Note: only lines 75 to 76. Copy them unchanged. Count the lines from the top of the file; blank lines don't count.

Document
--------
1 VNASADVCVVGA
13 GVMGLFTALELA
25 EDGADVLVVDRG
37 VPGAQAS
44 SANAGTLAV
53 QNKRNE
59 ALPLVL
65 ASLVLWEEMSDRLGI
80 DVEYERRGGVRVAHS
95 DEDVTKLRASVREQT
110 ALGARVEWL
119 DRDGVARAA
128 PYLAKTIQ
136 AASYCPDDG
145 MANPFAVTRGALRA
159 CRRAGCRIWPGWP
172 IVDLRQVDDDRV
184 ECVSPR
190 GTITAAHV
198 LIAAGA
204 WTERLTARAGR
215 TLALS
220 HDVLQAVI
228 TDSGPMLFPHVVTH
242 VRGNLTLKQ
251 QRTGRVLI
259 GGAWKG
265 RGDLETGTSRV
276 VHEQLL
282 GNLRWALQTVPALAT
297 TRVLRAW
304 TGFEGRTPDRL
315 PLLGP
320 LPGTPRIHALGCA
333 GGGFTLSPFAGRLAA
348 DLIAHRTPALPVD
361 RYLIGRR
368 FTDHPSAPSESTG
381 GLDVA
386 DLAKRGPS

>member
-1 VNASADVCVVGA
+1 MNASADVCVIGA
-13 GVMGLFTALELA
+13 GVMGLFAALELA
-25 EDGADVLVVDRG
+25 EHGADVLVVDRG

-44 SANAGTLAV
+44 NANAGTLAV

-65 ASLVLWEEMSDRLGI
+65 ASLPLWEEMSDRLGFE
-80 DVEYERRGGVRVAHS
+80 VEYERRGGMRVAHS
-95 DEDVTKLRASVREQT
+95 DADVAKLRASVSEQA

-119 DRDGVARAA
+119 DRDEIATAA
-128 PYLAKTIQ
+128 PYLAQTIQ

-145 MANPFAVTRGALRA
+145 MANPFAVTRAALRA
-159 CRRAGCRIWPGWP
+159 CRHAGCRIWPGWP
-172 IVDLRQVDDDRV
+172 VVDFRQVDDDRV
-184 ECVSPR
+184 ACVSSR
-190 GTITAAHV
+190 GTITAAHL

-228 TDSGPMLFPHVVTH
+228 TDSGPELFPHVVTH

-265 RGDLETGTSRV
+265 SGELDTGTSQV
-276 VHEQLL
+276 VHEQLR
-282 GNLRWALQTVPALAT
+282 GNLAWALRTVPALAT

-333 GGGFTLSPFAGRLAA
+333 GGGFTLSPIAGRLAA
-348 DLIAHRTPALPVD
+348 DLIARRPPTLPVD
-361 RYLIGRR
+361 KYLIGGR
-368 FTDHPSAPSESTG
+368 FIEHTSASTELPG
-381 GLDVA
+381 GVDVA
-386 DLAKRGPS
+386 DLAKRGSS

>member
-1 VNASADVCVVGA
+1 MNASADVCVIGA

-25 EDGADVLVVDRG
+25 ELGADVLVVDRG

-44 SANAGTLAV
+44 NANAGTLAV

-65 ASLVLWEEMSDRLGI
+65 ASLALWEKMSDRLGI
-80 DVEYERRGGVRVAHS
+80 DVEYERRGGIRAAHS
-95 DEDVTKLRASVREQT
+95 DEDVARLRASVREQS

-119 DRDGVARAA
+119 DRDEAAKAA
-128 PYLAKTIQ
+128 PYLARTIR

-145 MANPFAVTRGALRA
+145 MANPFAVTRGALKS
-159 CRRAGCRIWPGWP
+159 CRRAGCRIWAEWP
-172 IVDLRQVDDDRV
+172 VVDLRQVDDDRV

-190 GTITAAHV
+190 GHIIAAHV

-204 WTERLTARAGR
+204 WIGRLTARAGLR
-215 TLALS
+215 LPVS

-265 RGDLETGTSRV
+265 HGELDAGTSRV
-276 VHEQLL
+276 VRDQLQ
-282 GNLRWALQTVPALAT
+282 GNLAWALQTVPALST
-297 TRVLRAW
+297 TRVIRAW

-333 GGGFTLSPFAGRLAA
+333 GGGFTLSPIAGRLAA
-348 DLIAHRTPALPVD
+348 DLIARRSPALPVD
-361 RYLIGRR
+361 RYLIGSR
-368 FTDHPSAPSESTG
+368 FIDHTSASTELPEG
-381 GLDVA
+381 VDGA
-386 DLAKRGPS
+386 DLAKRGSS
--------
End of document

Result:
+276 VHEQLR
-282 GNLRWALQTVPALAT